The Rusty Key's Reviews > Julia Gillian And the Dream of the Dog

Julia Gillian And the Dream of the Dog by Alison McGhee
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Oct 26, 2010

it was amazing

Reviewed by Rusty Key Writer: Jordan B. Nielsen

Recommended for: Girls, Ages 8 and Up for themes of death and grief. Parents, put tissues and some good, cheer-me-up ice cream on your shopping list.

One Word Summary: Heartfelt

What a treat and a delight to get to know Julia Gillian. Following in the footsteps of Judy Blume’s ‘Ramona’ books, Alison McGhee has exemplified the best aspects of middle grade serial fiction through Julia, creating a character that young readers can grow with, laugh with, and can look to for guidance.

This third installment in the ‘Julia Gillian’ series returns us to Julia’s neighborhood in Minneapolis, where the ordinary seems magical, and small pleasures are savored. Julia is now in sixth grade, her first year of Junior High, and much more seems to be expected of her. While now considered a ‘little kid’ again, as compared to the fearsome and rowdy eighth graders, a reading buddy partnership with a third grade class has Julia and her friends scrambling to become good role models for these younger versions of themselves. For Julia this is particularly difficult, as she hates reading and is paired with a misanthropic young boy who seems to hate it even more. In addition to academic struggles, there’s conflict with the eighth graders after an accidental run in at the girl’s bathroom that gets blown out of proportion and turns into widespread anxiety amongst the sixth graders. And most terribly, Julia’s long time companion and beloved friend, her St. Bernard named Bigfoot, isn’t doing so well. He’s eleven years old now, quite old for a St. Bernard, and a trip to the vet discovers a heart problem that is causing Bigfoot to slow down.

Much of this story is about Julia Gillian’s attempts to ‘control for variables,’ as she calls it; the ways in which she thinks she can control challenging situations to avoid pain or disappointment. As she and her friends have gone from being the big fish in a small pond to the exact opposite with their entry into junior high, the comfortable world that they had mastered is gone, and they now swim in unpredictable and overwhelming waters. As an adult reader it’s heartbreaking to watch the denial she experiences in regards to her dog’s condition, and the earnestness of her belief that she can control the outcome of situations that just aren’t controllable. It’s a tough lesson for anyone to learn, and Alison McGhee handles the depiction of this tumultuous time in a young person’s life in a way that’s tender and relatable.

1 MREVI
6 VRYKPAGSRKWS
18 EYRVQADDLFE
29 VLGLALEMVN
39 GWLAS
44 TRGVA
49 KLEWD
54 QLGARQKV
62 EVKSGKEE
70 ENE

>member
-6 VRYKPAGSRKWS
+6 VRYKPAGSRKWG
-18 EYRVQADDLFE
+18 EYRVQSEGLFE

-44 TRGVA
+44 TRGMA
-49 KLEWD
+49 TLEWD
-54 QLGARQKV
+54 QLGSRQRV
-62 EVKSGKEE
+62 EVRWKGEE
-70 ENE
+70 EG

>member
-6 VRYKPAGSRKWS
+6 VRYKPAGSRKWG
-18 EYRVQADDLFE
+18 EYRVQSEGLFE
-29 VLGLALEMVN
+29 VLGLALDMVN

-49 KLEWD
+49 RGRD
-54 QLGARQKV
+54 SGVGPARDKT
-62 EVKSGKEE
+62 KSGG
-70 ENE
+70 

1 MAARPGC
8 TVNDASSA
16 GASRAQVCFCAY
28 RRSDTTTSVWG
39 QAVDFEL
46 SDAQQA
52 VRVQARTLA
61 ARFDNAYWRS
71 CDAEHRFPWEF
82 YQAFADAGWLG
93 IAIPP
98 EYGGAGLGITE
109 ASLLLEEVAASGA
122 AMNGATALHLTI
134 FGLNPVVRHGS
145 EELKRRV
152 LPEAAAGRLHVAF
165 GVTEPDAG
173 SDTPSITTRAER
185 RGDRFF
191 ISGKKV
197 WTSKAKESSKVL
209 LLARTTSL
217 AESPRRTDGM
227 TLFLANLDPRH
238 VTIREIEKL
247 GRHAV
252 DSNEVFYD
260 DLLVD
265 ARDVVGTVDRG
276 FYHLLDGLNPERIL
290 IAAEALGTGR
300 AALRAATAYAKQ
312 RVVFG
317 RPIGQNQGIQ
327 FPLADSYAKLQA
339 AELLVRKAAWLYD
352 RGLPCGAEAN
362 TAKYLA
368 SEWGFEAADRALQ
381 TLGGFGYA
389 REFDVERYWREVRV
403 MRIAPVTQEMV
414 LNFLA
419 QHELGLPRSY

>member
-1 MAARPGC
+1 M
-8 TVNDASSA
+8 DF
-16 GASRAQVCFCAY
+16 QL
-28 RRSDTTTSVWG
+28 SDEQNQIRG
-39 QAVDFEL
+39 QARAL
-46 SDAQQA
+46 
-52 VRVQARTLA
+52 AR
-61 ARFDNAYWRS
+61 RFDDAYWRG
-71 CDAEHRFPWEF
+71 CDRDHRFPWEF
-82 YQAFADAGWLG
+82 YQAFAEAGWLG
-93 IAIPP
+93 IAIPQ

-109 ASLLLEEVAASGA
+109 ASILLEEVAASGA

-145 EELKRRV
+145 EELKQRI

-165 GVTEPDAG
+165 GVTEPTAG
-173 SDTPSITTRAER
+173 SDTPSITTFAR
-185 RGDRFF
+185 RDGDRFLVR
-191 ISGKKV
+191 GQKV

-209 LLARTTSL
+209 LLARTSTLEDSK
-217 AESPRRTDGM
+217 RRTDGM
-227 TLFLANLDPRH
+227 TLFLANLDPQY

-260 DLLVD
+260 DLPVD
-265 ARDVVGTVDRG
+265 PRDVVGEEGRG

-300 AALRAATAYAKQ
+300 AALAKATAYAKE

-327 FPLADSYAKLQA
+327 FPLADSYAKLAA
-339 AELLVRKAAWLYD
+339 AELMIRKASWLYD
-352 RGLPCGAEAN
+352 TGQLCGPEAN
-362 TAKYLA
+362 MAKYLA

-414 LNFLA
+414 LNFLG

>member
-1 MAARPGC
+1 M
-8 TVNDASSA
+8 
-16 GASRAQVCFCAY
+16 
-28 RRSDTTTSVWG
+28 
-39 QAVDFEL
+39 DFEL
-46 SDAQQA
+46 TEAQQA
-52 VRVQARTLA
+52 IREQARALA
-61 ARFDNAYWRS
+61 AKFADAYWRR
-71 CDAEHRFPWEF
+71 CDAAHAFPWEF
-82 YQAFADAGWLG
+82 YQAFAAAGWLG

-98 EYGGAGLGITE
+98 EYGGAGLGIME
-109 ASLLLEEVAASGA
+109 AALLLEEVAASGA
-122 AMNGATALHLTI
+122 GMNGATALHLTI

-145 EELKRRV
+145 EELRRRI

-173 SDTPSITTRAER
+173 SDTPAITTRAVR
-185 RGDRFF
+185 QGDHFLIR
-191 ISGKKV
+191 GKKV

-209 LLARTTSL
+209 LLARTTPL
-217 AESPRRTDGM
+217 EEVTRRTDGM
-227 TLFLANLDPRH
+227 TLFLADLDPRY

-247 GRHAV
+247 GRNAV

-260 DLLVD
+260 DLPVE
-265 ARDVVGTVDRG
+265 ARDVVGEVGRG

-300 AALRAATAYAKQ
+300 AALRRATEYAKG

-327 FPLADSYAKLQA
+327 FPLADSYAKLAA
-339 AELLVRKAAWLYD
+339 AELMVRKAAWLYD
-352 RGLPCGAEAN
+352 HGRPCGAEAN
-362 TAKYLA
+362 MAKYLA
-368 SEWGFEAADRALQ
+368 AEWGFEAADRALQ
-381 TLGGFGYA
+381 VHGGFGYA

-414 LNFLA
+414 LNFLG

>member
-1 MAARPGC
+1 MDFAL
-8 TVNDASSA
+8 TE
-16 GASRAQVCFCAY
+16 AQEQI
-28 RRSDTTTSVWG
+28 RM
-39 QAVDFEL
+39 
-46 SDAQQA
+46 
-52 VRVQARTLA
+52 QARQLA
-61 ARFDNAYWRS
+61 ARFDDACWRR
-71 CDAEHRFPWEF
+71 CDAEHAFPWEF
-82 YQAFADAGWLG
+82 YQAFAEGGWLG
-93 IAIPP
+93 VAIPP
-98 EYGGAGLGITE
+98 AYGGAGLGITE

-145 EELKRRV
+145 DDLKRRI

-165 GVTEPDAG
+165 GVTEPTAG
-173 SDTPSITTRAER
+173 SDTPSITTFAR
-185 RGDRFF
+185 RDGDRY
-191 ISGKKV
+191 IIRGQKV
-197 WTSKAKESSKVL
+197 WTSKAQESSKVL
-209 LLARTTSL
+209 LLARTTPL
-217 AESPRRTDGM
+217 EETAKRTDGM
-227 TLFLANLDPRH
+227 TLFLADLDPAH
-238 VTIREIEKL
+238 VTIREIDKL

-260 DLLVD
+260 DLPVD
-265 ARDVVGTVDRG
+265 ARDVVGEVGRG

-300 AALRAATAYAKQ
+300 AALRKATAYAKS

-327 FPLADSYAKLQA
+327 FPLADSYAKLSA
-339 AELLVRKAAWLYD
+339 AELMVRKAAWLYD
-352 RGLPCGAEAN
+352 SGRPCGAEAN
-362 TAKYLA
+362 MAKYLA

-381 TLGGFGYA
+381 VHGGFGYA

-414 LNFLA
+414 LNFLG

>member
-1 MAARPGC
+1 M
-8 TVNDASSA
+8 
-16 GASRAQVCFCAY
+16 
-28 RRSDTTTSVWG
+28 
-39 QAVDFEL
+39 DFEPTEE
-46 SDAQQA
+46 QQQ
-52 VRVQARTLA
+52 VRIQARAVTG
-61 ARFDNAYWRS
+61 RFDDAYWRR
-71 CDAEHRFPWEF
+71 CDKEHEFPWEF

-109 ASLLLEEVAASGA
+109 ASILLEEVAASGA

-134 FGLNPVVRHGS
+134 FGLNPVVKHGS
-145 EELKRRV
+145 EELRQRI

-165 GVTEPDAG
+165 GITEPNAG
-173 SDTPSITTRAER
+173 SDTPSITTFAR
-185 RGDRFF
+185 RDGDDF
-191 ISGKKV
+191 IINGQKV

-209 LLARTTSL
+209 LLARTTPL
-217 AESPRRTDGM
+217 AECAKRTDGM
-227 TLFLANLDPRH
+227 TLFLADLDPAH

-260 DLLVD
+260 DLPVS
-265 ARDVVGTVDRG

As with the previous books in this series, the plot is just one of the elements that makes it so special. There is a particular slant to the way that Julia Gillian sees and experiences the world around her that’s entirely endearing. She has a way of picking out details in very average things and highlighting them in a way that makes them seem extraordinary. Julia’s favorite time of day is when she gets to take her dog on a long walk after school, and all along the eleven-square block walk are points of wonderment: The hardware store which puts up seasonal decoration that they stop to admire, the house which always leaves a dish of water out front for any passing dogs to enjoy, the dog park full of friends, everything is a little more special through Julia Gillian’s eyes, and through XX’s illustrations. It’s a marvelous example of the freshness with which children view every experience, be it a fearful or beautiful one. I’d recommend it to any adult who’s feeling in a bit of a rut.

The ending is very emotional. I was happy to be reading it in private as I had to put the book down several times to wipe my eyes. Parents may want to pre-read this before giving it to younger readers so they can be prepared to answer any questions that may come up. But I couldn’t recommend it more strongly for the honesty and courage with which this book presents the difficult lessons of loss. With the sadness comes the realization of the depths of love, something that children shouldn’t be shielded from.

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message 1: by Joanne (new)

Joanne Rocklin Beverly Cleary's Ramona books...yes. I truly liked and responded to this book.

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